December 31, 2017: In the past, I have ranted on this blog about insect pests, and one might think I was a bugaphobe and entertained anti-entomological sentiments. But I keep bees, which can be a disheartening labor of love, and realize the problem of declining pollinator populations. However, it seems insect decline goes farther than just honeybees and monarch butterflies.

Malaise trap used in surveysMalaise trap used in surveysA recent article in a scientific journal has created a rather shocking revelation that perhaps most of the insect world may be suffering decline. The article reports the findings of a survey of flying insects in 63 nature preserves in Germany over a period of 27 years. It reports a decline of insect biomass (all bugs caught in the survey traps) of more than 75%. Now when you consider that 70% of the entire animal kingdom is comprised of insects, that 60% of birds rely on insects for food, that 80% of wild plants rely on them for pollination . . . well, that seems kinda serious. Like maybe a big change is happening?

What's causing this decline? That is not so clear and it seems evident, from the literature, that there is no one factor responsible. Of the usual culprits - habitat loss and change, climate change, pesticides - no one seems to stand out. The researchers found that decline in this survey happened regardless of habitat type, climate variations, or temperature and could suggest a larger overall reason.

There are some scientists that believe we are entering into the sixth mass extinction event. I guess we were out of town for the first five. Another recent survey of population declines looked at a much broader range of species and estimated that 30 percent of all land vertebrates — mammals, birds, reptiles and amphibians - are suffering from dramatic population declines. Species extinction rate for the past 100 years has been 200 species/100 years. "Normal" extinction rate in the past has been 2 species/100 years.

The good news is that humans don't seem to be declining in population and I'm going to be giving thanks this New Year for not being extinct. What can we do for our other biomass brothers or sisters? That is an urgent question for us all, and I, for one, am going to go mix a stiff drink, turn up the heat and maybe watch reruns of the Brady Bunch while thinking about that. Happy New Year to you and your species!

For more info to dampen your revels:



Nov 19, 2017: My fellow Oregonians, we have been invaded by aliens who come undocumented and uninvited and with a voracious appetite for our Oregonian landscape and agriculture. These invaders originally came from the Far East but probably more recently came from the Back East where they have been wreaking havoc for years. I speak of the Japanese Beetle and it's beachhead, for the largest invasion ever detected to date in the state, is in the Oak Hills/Cedar Mill area.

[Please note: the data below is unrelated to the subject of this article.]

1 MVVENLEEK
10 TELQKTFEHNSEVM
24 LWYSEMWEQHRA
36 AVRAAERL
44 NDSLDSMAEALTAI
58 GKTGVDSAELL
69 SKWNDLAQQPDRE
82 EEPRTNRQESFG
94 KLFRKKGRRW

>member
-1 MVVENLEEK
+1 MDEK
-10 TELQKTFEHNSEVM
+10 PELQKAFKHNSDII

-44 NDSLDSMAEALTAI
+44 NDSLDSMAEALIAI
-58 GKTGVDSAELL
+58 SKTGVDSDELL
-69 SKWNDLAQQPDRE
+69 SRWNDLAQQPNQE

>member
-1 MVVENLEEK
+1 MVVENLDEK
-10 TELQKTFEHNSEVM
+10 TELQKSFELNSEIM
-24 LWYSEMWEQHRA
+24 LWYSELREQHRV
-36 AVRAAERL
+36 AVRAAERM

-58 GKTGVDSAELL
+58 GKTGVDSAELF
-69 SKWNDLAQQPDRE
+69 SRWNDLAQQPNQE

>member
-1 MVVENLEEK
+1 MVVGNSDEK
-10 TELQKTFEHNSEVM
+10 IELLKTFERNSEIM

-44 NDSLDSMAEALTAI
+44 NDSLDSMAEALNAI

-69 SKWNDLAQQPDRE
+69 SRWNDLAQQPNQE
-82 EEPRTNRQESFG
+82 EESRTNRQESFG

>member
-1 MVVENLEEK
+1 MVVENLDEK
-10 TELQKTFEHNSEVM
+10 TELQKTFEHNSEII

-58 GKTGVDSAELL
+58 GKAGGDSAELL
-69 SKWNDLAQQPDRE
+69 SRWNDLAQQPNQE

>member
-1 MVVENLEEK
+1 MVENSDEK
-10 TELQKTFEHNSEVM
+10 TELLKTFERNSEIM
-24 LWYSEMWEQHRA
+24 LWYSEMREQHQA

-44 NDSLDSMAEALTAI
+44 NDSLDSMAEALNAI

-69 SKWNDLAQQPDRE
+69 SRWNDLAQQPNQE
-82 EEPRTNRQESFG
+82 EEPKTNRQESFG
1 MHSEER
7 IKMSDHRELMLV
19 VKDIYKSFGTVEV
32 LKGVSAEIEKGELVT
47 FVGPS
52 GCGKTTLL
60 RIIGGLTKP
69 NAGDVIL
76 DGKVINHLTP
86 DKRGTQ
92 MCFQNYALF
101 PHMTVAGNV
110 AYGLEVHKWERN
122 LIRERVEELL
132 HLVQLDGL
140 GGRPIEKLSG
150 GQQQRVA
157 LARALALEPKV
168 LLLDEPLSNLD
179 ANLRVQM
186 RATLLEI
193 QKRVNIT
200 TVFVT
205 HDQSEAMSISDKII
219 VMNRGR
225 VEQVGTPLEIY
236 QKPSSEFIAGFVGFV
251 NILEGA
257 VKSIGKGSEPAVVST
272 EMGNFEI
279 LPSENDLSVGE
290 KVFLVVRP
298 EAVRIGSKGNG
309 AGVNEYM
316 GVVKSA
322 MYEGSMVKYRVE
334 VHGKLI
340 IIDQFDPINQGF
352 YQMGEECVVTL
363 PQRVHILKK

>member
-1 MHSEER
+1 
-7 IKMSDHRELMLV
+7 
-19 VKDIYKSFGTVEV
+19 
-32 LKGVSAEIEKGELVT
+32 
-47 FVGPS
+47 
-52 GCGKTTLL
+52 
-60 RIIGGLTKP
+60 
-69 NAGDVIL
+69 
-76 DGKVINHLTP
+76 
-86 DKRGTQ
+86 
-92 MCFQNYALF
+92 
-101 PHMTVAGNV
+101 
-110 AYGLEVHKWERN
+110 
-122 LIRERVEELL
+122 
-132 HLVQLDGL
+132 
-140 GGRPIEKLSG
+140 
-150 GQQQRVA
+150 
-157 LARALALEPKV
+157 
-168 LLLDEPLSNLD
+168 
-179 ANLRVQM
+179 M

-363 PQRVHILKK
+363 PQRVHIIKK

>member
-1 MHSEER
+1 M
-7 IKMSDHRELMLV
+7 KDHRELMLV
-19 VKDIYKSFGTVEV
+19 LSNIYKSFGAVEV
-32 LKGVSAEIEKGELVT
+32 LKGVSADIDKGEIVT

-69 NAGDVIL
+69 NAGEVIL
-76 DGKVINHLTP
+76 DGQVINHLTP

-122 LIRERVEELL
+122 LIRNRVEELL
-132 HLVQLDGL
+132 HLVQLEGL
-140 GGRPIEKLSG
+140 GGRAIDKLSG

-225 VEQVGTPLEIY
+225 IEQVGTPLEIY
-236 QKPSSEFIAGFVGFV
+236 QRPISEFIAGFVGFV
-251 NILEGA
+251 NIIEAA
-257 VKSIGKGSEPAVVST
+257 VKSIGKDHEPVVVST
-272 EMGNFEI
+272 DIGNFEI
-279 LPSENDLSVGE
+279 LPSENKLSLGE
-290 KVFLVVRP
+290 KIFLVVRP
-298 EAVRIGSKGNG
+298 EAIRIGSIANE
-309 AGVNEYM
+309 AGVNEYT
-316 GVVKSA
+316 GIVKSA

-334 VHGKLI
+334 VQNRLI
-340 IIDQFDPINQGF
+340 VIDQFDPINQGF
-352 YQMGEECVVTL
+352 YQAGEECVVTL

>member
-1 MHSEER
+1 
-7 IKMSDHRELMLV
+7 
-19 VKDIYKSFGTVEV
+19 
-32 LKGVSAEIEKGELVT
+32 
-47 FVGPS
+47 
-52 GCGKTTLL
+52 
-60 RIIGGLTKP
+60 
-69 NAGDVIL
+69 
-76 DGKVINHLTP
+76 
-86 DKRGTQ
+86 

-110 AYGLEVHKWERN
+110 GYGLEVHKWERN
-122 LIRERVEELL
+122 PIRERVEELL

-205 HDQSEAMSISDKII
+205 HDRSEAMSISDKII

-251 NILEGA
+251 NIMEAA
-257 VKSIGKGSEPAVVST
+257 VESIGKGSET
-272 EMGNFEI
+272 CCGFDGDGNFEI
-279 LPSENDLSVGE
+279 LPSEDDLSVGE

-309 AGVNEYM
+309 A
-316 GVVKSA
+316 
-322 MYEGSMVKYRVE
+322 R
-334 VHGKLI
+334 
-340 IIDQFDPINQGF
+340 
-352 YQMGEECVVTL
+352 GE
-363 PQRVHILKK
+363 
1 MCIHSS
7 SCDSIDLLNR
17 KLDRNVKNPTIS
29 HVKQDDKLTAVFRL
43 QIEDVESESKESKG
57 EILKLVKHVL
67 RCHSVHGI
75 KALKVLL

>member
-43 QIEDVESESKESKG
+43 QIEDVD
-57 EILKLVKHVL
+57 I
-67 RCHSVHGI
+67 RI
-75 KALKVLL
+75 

Spring and early summer of 2017 the ODA (Oregon Dept. of Agriculture) found 23,000 beetles in monitoring traps set up in the that area. Alerted by numbers caught in the year previous, the ODA set about a program of control and quarantine. With an estimated 2000 homes in the affected area, ODA sought permission of homeowners to apply a granular pesticide to lawn areas. The larval beetle live under sod surfaces from mid-summer to spring when they emerge as adults. 1700 of those 2000 homes granted permission to apply the insecticide Acelepryn. Acelepryn is listed as a "Reduced Risk" pesticide, which in my personal scale of toxicity means I have more to be concerned about the amount of sugar in my diet than the amount of Acelepryn in my garden.

As part of the quarantine component, the ODA is requesting from landscapers and homeowners that all Public Enemy #1Public Enemy #1landscape debris collected within the quarantine area be taken to a special yard waste collection site on Cornelius Pass Rd or put in your regular curbside yard debris can. For a map of the quarantine area, information on yard waste dumping, and updates from beetle control HQ, check out
I can't overemphasize the threat of these #$%@!! beetles. They eat everything! Well, at least 300 types of crops and plant, including fruit trees. And guess what they're favorite is? Roses. Do this math: Japanese beetles + Roses + the Rose City = well, you get the idea.

Even if you're not on the front lines for the battle now, you can help in the war effort by reporting any Japanese beetles you encounter by calling the Oregon Invasive Species Hotline, 1-866- INVADER or there is an online equivalent also.

To paraphrase Winston Churchill (quite horribly, I'm afraid), "We shall fight in backyards. We shall fight in the front yards. We shall fight in the fields and in the orchards. We shall never ever surrender."